Academic journal article The University of Memphis Law Review

Alice's Restaurant: An Analysis of the Dischargeability of Punitive Damages under (Sec) 523(a)(2)(a), (A)(4),and (a)(6) of the Bankruptcy Code

Academic journal article The University of Memphis Law Review

Alice's Restaurant: An Analysis of the Dischargeability of Punitive Damages under (Sec) 523(a)(2)(a), (A)(4),and (a)(6) of the Bankruptcy Code

Article excerpt



In the song made famous by Arlo Guthrie, "Alice's Restaurant," there are lyrics that say, "You can get anything you want at Alice's Restaurant." The same would appear to have been true when analyzing cases dealing with the dischargeability of punitive damages under the Bankruptcy Code1 (the Code)-one literally could find authoritative support for whatever position one wished to take on the issue. Depending on the circuit, the lower courts were in little agreement as to their reasoning for discharging, or not discharging, punitive damage awards.

As this Article was being written, the United States Supreme Court heard oral arguments on January 20, 1998, in the case of Cohen v. De La Cruz (In re Cohen),2 on appeal from the Third Circuit Court of Appeals, and rendered its decision sixty-three days later.3 The author received these announcements with somewhat less than unbridled enthusiasm-first, as a lawyer placed in the unenviable position of attempting to divine what the Supreme Court's decision would be on this issue, and second, as an author placed in the even more unenviable position of incorporating the Supreme Court's definitive pronouncement into this Article. Detailed discussion of the Cohen case, as well as the author's opinion as to its soundness and its potential ramifications will be reserved for Part V. Before addressing the Cohen case, this Article will discuss the status of the law prior to March 24, 1998, when Alice's Restaurant was clearly still open for business.

There is a necessary precursor to the examination of this issue, however-the effect that courts have given the doctrine of collateral estoppel or issue preclusion.4 With virtually all complaints objecting to the discharge of punitive damages in bankruptcy court, the punitive damages resulted from a prior federal or state court judgement, rather than from the immediate bankruptcy case. Thus, the question arises whether bankruptcy judges should be required to go beyond establishing that the party against whom a prior adverse decision is asserted had a full and fair opportunity to litigate the issues in the earlier case and that the particular requirements for application of collateral estoppel, whether state or federal, have been met.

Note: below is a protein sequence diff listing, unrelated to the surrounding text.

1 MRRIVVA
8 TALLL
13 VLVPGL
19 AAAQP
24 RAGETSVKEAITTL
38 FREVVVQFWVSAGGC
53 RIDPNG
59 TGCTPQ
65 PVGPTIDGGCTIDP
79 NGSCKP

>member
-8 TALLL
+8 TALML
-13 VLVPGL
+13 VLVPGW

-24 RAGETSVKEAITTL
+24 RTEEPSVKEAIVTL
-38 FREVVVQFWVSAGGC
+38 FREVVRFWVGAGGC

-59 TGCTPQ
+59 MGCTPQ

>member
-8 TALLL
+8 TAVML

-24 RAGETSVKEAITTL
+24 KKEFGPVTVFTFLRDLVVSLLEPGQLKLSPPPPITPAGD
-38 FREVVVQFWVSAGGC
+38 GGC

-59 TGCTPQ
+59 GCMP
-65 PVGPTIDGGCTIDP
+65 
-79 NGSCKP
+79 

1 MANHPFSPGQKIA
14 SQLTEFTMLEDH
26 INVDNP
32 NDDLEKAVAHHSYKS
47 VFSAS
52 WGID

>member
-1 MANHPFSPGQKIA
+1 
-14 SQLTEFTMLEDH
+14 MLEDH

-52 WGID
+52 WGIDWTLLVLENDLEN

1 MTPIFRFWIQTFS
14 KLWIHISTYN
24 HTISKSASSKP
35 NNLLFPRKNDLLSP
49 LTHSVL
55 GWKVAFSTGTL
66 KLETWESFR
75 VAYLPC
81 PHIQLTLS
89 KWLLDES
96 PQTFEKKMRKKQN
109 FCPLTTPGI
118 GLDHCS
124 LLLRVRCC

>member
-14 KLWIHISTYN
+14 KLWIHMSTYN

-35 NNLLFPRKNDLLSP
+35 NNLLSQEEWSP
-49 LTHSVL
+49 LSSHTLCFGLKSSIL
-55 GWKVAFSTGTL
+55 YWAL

This Article will examine the standard of review used by the courts and the preclusive effect of collateral estoppel argued both for and against the dischargeability of punitive damages on legal and societal grounds, which, in the final analysis, is one of the reasons that the lower courts are in conflict. Does the bankruptcy court have the power to negate damages assessed against a debtor as punishment for wrongful acts, and, if it does, should it exercise that power to give a "fresh start" to individuals whose acts do not warrant such leniency?

As the reported cases are examined, it is important to distinguish the precise subsection of (sec)523(a) - (sec)523(a)(2)(A), (a)(4), or (a)(6)that was alleged in the complaint excepting to discharge.5 A distinction has been made, for instance, between punitive damages awarded for acts considered "fraudulent" in nature,6 which are sometimes found dischargeable, and punitive damages for acts that were considered "willful and malicious,"7 which are generally found to be nondischargeable.

Finally, reference will be made to the debate that has arisen in cases interpreting the wording "to the extent obtained by" as found in(sec)523(a)(2). Should punitive damages be discharged because they are the product of either an award or a statutory embellishment and, therefore, were not "obtained by" the particular fraudulent act for which the debtor was monetarily punished? What was the intent and significance of the 1984 amendment to (sec)523(a)(2)(A) that produced this phrase and was it meant by Congress to be exclusionary?8


The doctrine of collateral estoppel, stated in its simplest terms, is that once an issue has been actually and necessarily litigated and determined by a court of competent jurisdiction, that determination is conclusive in subsequent suits based on a different cause of action when asserted against a party to the prior litigation. …

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